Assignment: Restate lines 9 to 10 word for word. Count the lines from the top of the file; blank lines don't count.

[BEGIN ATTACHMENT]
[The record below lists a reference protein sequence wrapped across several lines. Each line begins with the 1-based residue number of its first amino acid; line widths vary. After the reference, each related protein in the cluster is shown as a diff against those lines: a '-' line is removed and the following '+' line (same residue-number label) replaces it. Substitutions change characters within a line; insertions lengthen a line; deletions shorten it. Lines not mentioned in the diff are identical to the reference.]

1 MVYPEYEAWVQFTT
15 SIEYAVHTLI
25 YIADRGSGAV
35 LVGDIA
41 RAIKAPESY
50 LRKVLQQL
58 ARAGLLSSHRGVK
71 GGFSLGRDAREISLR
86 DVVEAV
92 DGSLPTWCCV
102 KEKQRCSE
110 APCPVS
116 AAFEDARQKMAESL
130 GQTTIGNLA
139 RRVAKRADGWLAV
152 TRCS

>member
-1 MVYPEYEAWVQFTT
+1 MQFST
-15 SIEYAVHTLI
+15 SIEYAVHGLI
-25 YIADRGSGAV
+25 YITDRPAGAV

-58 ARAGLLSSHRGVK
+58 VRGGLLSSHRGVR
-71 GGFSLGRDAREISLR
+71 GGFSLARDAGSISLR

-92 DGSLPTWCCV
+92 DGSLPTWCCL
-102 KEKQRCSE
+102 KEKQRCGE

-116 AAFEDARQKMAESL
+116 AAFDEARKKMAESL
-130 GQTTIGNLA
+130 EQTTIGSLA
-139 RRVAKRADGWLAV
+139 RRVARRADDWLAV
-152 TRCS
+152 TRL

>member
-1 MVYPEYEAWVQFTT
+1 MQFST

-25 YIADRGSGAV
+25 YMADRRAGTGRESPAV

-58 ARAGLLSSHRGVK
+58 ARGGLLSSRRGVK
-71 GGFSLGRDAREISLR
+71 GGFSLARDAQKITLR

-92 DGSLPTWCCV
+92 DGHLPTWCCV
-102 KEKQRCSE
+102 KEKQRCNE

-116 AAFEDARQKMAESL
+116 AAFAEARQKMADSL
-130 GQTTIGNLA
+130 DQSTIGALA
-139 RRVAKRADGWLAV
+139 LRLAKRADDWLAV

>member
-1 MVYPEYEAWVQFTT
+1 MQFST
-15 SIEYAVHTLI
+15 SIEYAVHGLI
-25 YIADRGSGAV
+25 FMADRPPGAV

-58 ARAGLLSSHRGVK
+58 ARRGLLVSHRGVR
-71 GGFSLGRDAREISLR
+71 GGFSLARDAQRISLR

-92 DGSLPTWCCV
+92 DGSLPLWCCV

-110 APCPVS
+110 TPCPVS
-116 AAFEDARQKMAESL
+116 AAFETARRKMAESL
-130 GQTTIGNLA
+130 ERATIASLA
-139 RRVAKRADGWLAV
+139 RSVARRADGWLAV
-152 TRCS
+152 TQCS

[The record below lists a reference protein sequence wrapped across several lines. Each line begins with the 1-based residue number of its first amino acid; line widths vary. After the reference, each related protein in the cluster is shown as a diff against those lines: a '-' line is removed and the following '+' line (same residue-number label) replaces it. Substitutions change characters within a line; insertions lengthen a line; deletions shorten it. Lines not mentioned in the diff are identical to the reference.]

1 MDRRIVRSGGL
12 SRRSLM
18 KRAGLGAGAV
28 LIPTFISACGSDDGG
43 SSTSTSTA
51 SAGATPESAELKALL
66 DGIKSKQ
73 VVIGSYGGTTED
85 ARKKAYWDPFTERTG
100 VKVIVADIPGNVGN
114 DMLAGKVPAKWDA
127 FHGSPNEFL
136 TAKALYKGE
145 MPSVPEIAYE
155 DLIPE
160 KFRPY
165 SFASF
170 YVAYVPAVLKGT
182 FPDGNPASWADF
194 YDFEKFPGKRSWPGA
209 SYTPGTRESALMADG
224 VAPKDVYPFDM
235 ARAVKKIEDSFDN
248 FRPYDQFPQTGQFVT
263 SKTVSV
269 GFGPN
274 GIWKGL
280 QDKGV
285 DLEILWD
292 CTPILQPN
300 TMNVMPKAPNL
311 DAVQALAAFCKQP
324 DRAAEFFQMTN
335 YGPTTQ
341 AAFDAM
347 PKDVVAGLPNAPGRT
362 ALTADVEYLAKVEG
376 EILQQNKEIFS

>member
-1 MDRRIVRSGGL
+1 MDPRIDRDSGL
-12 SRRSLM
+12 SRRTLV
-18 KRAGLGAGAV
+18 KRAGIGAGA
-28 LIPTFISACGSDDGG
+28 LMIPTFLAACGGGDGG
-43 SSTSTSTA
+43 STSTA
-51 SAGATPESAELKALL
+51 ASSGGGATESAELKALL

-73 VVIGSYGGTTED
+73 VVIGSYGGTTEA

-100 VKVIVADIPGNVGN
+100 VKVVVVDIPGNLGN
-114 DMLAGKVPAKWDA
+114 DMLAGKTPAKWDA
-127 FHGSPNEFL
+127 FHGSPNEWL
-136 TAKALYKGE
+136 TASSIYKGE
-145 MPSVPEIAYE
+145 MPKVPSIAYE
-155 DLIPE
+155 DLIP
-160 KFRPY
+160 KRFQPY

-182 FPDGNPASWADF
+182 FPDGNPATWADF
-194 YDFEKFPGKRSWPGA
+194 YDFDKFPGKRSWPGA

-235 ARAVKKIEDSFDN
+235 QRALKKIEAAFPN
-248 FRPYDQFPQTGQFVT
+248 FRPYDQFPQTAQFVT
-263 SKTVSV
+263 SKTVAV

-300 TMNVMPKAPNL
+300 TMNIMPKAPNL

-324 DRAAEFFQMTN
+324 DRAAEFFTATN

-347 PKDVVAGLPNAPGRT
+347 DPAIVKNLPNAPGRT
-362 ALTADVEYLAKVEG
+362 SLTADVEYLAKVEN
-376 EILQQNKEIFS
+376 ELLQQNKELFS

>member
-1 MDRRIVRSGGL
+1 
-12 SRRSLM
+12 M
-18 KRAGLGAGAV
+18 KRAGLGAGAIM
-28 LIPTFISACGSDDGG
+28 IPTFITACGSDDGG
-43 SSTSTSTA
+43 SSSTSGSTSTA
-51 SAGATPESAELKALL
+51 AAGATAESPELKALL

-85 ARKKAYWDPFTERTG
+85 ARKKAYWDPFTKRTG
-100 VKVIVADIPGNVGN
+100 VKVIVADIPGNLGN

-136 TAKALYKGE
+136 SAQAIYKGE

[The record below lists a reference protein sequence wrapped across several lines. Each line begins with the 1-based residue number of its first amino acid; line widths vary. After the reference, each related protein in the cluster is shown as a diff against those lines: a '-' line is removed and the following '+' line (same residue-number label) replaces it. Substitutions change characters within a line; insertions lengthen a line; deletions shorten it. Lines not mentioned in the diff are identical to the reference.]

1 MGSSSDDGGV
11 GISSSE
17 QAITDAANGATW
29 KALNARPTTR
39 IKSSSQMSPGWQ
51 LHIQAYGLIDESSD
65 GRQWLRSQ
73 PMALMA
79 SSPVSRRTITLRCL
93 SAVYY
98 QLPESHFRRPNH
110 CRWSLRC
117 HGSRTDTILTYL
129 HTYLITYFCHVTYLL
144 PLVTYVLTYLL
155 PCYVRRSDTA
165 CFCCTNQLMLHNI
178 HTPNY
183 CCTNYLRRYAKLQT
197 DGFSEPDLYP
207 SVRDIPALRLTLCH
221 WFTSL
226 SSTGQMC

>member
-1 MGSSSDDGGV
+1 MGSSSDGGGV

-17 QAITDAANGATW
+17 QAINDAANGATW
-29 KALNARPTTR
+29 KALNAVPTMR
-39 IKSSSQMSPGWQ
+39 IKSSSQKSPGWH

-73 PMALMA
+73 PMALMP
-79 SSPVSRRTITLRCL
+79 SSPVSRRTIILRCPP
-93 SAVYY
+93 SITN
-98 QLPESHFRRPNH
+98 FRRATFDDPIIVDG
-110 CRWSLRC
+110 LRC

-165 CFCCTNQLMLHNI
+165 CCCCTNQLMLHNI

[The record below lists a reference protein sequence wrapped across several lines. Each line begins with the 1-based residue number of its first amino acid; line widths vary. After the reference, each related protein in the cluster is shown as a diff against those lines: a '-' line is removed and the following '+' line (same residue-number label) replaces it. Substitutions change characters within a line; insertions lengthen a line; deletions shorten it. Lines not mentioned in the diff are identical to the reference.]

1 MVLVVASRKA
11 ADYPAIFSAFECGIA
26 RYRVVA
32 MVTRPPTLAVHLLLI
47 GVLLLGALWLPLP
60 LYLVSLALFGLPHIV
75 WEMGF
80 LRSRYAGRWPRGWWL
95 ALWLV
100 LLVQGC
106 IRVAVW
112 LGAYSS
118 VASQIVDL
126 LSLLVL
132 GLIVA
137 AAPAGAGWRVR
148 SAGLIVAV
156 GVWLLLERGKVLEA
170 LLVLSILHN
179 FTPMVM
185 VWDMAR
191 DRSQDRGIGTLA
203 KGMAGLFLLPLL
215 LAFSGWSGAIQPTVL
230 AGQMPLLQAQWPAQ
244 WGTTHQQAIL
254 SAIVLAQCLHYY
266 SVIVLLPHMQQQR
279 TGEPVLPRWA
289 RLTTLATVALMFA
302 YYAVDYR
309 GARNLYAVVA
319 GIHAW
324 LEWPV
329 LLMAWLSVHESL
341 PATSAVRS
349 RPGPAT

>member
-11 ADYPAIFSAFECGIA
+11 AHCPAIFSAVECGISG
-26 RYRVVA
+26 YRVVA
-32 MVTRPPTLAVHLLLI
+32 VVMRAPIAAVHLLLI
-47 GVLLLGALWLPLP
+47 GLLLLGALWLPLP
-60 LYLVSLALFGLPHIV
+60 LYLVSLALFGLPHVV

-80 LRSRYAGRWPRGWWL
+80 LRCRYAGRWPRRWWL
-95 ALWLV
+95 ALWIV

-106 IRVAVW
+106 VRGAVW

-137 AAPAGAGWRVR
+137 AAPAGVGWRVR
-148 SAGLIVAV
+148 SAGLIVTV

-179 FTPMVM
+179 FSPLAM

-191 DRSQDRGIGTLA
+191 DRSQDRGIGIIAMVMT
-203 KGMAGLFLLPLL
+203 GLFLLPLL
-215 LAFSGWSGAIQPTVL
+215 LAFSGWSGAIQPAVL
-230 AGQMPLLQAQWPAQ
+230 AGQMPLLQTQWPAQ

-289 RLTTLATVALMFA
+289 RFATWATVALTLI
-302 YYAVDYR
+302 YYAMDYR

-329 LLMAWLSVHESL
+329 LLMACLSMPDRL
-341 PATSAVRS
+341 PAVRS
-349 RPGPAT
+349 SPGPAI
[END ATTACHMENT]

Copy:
71 GGFSLGRDAREISLR
86 DVVEAV